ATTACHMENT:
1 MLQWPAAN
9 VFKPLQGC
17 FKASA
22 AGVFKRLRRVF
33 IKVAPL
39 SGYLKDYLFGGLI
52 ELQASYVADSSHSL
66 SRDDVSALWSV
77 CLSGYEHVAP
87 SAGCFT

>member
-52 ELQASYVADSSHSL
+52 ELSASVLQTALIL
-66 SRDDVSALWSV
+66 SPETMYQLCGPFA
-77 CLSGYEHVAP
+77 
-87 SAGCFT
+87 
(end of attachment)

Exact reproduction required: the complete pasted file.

1 MLQWPAAN
9 VFKPLQGC
17 FKASA
22 AGVFKRLRRVF
33 IKVAPL
39 SGYLKDYLFGGLI
52 ELQASYVADSSHSL
66 SRDDVSALWSV
77 CLSGYEHVAP
87 SAGCFT

>member
-52 ELQASYVADSSHSL
+52 ELSASVLQTALIL
-66 SRDDVSALWSV
+66 SPETMYQLCGPFA
-77 CLSGYEHVAP
+77 
-87 SAGCFT
+87 